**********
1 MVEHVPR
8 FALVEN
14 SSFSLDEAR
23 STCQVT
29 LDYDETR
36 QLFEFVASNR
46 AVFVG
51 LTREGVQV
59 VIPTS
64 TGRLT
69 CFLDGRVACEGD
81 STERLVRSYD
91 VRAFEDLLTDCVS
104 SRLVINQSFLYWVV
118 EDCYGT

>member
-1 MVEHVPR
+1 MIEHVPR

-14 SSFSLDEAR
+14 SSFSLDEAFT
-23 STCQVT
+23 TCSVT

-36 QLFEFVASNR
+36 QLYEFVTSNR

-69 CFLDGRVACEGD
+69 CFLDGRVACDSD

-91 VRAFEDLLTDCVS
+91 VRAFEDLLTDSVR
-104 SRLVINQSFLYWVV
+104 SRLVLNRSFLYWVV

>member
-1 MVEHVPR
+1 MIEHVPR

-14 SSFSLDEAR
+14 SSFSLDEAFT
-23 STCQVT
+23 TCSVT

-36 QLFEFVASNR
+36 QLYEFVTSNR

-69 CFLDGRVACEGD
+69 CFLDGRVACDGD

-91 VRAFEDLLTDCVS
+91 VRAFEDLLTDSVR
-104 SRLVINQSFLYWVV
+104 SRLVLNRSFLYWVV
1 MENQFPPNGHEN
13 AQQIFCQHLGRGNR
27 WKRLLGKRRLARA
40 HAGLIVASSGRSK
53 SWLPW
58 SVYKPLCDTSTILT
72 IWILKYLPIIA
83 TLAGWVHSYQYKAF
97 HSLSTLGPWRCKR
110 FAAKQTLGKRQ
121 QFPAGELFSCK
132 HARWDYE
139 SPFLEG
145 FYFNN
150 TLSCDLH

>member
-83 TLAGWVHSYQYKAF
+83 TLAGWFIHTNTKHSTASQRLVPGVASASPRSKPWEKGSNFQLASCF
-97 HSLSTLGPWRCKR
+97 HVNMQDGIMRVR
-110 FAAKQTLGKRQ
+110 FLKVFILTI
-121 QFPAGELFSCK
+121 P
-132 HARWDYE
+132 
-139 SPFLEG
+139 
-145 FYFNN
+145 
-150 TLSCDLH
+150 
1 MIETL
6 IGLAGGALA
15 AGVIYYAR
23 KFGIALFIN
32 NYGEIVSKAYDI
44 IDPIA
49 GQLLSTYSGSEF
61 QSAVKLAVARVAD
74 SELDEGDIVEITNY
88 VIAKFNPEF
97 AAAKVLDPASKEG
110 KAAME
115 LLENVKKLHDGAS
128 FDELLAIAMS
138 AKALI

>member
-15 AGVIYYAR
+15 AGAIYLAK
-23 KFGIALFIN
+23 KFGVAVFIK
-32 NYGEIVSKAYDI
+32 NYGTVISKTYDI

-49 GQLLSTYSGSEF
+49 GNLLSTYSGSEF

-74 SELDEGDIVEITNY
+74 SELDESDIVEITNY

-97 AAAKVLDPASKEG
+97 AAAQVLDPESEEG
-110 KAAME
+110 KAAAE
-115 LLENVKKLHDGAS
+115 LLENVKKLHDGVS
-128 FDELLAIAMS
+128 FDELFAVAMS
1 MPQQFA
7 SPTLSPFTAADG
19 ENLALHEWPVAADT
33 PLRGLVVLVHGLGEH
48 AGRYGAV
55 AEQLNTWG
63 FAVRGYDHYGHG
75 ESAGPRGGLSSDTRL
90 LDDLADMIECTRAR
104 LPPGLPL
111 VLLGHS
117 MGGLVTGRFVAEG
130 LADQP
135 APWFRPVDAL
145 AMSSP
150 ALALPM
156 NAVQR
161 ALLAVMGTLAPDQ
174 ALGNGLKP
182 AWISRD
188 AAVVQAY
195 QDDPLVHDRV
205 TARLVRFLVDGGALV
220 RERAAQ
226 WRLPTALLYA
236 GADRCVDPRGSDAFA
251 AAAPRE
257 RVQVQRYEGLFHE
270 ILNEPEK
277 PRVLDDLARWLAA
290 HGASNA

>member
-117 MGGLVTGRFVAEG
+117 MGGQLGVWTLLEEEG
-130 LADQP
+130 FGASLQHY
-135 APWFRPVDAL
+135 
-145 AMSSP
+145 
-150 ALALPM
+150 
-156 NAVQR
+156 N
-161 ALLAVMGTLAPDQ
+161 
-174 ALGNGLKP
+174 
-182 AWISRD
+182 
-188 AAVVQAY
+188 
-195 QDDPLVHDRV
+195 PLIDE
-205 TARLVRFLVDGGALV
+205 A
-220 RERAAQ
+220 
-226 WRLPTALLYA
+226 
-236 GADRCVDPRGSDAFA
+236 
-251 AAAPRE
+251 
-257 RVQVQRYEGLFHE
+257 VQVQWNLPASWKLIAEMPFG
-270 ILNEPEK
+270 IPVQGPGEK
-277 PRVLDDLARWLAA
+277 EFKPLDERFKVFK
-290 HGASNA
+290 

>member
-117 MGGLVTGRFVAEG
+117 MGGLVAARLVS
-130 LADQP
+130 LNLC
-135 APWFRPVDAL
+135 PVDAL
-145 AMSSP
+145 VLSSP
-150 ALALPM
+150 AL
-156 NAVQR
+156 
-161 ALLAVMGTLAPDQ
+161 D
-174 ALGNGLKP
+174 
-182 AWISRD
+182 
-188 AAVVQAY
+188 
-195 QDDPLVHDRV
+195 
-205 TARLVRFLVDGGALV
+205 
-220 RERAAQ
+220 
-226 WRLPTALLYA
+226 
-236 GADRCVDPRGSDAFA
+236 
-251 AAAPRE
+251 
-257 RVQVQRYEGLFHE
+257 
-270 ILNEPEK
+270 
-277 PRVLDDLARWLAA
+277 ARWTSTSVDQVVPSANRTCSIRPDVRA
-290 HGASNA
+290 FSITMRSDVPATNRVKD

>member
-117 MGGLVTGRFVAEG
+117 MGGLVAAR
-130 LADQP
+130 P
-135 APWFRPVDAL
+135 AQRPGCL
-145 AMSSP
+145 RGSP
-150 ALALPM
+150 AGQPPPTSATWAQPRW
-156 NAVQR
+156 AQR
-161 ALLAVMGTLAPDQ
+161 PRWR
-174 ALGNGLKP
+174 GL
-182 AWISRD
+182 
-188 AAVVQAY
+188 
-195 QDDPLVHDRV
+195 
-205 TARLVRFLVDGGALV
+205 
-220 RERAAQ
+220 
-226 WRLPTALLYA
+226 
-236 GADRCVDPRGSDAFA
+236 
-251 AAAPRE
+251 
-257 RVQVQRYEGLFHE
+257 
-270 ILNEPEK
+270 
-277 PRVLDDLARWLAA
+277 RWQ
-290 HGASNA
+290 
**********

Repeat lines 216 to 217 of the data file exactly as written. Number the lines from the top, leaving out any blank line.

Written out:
+251 
-257 RVQVQRYEGLFHE